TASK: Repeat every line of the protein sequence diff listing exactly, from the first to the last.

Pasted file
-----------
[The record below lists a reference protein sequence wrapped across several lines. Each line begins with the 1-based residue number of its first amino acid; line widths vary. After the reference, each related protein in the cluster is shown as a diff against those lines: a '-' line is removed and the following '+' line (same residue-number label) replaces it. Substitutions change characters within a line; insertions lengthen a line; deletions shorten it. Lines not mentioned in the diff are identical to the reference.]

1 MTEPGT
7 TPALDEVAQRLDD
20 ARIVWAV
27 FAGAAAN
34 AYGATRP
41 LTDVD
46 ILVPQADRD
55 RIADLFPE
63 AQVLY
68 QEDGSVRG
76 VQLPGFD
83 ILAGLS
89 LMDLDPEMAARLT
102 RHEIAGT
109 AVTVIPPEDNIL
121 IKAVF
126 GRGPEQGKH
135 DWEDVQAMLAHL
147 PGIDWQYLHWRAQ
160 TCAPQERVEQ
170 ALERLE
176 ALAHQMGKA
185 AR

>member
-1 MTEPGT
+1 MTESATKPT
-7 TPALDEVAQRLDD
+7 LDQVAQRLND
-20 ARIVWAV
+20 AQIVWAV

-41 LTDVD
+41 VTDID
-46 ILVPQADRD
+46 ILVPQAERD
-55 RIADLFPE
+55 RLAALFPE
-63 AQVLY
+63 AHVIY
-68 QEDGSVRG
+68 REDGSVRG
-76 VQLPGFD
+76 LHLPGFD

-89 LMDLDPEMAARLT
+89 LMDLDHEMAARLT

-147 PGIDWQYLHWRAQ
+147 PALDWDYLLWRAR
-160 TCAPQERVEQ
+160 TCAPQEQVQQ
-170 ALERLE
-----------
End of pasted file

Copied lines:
[The record below lists a reference protein sequence wrapped across several lines. Each line begins with the 1-based residue number of its first amino acid; line widths vary. After the reference, each related protein in the cluster is shown as a diff against those lines: a '-' line is removed and the following '+' line (same residue-number label) replaces it. Substitutions change characters within a line; insertions lengthen a line; deletions shorten it. Lines not mentioned in the diff are identical to the reference.]

1 MTEPGT
7 TPALDEVAQRLDD
20 ARIVWAV
27 FAGAAAN
34 AYGATRP
41 LTDVD
46 ILVPQADRD
55 RIADLFPE
63 AQVLY
68 QEDGSVRG
76 VQLPGFD
83 ILAGLS
89 LMDLDPEMAARLT
102 RHEIAGT
109 AVTVIPPEDNIL
121 IKAVF
126 GRGPEQGKH
135 DWEDVQAMLAHL
147 PGIDWQYLHWRAQ
160 TCAPQERVEQ
170 ALERLE
176 ALAHQMGKA
185 AR

>member
-1 MTEPGT
+1 MTESATKPT
-7 TPALDEVAQRLDD
+7 LDQVAQRLND
-20 ARIVWAV
+20 AQIVWAV

-41 LTDVD
+41 VTDID
-46 ILVPQADRD
+46 ILVPQAERD
-55 RIADLFPE
+55 RLAALFPE
-63 AQVLY
+63 AHVIY
-68 QEDGSVRG
+68 REDGSVRG
-76 VQLPGFD
+76 LHLPGFD

-89 LMDLDPEMAARLT
+89 LMDLDHEMAARLT

-147 PGIDWQYLHWRAQ
+147 PALDWDYLLWRAR
-160 TCAPQERVEQ
+160 TCAPQEQVQQ
-170 ALERLE